Some context for the following. Aga Woszczyńska on how she got her film
Silent Land made:


W&H: How did you get your film funded? Share some insights into how you got the film made.

AW: In Europe we don't have big studios that invest private money to finance movies. We have a system of public funding that includes national film institutes, film commissions and regional funds, which support the films I make — artistic, not exactly targeted at commercial success and huge box office. My film is a co-production between Poland, Italy, and the Czech Republic. The film was initiated in Poland; I'm Polish and so is my main producer, Agnieszka Wasiak of Lava Films. The film was shot entirely in Italy and the post-production was done in the Czech Republic.
During our filmmaking journey, we met other great partners: in Italy, Giovanni Pompili at Kino Produzioni, and in the Czech Republic, Jordi Niubo at I/O Post. In Poland, we received support from the Polish Film Institute, Łódź Film Fund, and from Canal+ Poland. In Italy and the Czech Republic the film was supported by their local public funds. In Italy, we also got great logistic help from Sardinia FilmCommission. Our Czech Partner is a post-production studio, so they also invested in the film with their services and facilities. We are supported by European supranational funding, too: Eurimages and Creative Europe Media program.
So it's all a patchwork of different funds and partners, and we were financing "Silent Land" for about four years altogether. It's been a long, arduous process but it was an amazing feeling when we finally closed the budget and could greenlight the production.

Channel 4 CEO Meets New U.K. Culture Secretary for First Time as Threat of Privatization Looms - Variety

Why Channel 4 should not be privatised
Financial Times
September 16, 2021
Bafta-winning film-maker Roger Graef, a board member at the channel's launch, makes the case for
keeping it public

Channel 4 is unique as a publicly owned channel that pays for itself through advertising. It is committed to creativity and risk-taking in cinema, drama, comedy, documentaries and current affairs. The UK government has been conducting a "consultation" about privatising the channel — selling it off. The document's preamble is full of praise for the channel's achievements and it proposes that its distinctiveness will be protected through privatisation. But this particular gift horse has very sharp teeth.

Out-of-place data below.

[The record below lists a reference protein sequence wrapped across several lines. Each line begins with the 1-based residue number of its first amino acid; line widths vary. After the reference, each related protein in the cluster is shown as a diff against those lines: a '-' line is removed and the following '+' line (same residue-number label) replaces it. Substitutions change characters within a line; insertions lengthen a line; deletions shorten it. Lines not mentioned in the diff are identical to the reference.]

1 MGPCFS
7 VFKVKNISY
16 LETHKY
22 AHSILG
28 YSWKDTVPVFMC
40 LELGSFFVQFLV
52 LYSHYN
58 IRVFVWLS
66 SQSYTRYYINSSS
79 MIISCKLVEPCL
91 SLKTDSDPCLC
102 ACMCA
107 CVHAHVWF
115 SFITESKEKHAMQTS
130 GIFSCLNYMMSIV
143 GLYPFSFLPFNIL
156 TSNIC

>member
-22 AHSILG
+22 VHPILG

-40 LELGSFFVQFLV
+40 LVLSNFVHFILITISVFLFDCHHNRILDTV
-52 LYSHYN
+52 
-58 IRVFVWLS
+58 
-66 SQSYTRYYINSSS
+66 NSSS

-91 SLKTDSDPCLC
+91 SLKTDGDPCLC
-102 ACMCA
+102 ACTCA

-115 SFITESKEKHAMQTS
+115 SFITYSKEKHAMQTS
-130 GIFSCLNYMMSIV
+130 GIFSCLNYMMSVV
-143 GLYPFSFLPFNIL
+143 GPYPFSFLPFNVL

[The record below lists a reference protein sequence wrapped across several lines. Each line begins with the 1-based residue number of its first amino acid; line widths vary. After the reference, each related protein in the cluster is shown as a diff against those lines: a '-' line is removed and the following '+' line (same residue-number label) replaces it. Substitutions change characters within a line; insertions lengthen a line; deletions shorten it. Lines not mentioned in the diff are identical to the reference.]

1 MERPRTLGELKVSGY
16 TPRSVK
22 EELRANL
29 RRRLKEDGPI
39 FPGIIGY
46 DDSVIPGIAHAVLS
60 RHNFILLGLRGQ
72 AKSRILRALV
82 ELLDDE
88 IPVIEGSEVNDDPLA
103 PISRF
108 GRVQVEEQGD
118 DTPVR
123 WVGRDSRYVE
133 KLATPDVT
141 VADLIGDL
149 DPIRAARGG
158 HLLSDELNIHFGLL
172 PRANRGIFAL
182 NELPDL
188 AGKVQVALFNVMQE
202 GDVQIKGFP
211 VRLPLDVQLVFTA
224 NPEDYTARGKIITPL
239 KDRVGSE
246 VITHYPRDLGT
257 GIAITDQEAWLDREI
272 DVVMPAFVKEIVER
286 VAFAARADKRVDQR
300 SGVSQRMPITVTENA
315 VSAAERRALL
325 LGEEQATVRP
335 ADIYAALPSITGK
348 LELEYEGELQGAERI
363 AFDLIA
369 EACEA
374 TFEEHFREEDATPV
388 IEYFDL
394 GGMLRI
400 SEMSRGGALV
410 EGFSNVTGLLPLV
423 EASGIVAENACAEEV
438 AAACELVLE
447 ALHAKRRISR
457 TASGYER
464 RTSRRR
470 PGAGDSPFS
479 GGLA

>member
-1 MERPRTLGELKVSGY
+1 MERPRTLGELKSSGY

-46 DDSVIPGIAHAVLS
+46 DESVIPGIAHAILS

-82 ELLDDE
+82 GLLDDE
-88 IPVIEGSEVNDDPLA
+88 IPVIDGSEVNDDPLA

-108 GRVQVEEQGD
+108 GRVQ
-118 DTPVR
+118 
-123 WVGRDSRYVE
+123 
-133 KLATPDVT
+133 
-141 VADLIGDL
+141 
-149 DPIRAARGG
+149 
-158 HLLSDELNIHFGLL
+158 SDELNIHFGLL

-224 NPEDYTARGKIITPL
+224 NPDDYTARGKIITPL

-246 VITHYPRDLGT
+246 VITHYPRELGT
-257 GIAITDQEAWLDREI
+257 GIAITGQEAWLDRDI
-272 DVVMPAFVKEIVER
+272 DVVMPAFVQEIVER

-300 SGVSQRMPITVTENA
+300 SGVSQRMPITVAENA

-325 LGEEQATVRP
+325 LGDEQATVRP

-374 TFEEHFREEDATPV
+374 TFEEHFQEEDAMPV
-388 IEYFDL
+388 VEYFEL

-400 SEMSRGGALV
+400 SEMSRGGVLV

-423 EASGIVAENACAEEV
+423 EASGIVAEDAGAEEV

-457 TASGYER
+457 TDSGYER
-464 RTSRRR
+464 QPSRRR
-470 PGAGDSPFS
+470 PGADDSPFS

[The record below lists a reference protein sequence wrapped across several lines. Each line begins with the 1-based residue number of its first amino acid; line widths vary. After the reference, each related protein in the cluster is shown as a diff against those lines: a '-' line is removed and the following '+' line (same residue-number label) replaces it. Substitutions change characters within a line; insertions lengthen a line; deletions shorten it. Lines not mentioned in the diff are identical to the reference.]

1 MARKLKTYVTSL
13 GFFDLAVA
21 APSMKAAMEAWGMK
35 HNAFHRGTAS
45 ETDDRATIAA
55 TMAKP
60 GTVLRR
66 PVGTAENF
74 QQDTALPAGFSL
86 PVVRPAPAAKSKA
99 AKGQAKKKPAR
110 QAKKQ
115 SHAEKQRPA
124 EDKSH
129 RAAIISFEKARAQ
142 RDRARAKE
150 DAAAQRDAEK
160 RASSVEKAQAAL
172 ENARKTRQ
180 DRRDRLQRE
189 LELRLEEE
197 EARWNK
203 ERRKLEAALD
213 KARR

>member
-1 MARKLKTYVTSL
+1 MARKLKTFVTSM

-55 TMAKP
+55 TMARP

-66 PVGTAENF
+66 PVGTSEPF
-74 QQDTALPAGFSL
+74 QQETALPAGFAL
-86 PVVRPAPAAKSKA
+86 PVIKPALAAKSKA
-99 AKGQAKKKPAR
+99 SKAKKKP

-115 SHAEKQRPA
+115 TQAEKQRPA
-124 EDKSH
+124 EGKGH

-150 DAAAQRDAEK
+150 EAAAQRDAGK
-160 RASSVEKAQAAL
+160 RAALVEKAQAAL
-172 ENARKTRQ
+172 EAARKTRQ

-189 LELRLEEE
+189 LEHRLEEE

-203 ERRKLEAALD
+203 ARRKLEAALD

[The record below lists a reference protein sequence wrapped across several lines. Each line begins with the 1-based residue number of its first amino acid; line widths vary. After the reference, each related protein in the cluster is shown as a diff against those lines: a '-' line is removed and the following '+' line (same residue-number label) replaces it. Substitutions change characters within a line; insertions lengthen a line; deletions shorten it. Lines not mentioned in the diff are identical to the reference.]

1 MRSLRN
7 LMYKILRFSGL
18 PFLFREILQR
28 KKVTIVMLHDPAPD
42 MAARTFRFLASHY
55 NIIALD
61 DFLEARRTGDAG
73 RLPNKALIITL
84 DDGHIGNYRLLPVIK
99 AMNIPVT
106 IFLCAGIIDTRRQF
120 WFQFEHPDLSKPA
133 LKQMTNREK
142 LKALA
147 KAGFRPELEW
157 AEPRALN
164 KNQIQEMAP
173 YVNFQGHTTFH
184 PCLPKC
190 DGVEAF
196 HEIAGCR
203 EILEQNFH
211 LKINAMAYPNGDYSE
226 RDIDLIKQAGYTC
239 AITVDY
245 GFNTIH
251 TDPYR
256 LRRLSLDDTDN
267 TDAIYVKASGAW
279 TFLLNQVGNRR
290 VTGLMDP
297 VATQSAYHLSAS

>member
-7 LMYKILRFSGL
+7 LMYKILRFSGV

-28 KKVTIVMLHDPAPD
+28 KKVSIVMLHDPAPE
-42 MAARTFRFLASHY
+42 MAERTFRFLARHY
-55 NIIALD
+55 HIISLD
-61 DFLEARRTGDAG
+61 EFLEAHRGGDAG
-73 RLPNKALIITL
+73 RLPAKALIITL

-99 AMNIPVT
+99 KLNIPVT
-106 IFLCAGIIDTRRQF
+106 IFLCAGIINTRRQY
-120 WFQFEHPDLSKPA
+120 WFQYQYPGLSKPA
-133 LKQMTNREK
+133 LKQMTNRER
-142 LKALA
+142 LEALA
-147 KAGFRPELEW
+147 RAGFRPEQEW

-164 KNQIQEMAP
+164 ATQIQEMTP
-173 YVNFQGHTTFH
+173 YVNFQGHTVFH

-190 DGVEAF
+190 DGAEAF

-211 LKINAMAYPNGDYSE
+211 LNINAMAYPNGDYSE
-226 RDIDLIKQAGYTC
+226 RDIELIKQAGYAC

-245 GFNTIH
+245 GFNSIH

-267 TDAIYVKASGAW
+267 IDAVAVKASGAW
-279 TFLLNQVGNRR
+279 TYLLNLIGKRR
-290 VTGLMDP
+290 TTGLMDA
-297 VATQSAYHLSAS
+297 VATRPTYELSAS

What is the market case? Commercial television is already well served in Britain. ITV has six channels. Channel 5 is aimed at the same viewers. They all compete with C4 to win advertising. Online, hundreds of channels recycle US-style fodder and old films to do the same. The big subscription channels hoover up viewers like giant trawlers with three-mile nets.

That competition is the rationale for a change of ownership. Yet Channel 4 is in rude financial health. It has a record surplus of £74m, announced in June. If privatised, this would go to shareholders instead of being seen on screen — currently, its profits are recycled into independent productions. In this financial year, revenues are expected to exceed £1bn for the first time thanks to increases from digital services, which now account for more than one-fifth.

The government is right about market uncertainty. But if C4 is sold off — the government's
"preferred option" — its new owners will be driven by shareholders' demand for dividends to make it more populist. Yet this is limited by the current remit requiring the channel to innovate and be distinctive. To attract buyers, the government plans to "modernise" the remit. Risk-taking will be the first casualty.

So if there is no commercial need or consumer demand, what is the real motive behind the current threat to the channel? You don't have to be Hercule Poirot to see it. This government is even more sensitive to criticism than its predecessors of all stripes. Privatisation is a way to draw its sting.

This is not a small adjustment — in the name of ensuring the channel is "fit for the future", it
will erase the commitment of the past 40 years to provide programming not available on other channels. It will also nobble its current affairs output, a major source of thorns in successive governments' side. Note Boris Johnson's refusal to appear on Channel 4 News during the election and ever since to avoid tough questions (as he has refused the BBC's Today programme and Newsnight and other forthright interviewers). More populist and less hard-hitting news and current affairs will erode into "infotainment" — the Dutch elm disease of serious and innovative programming.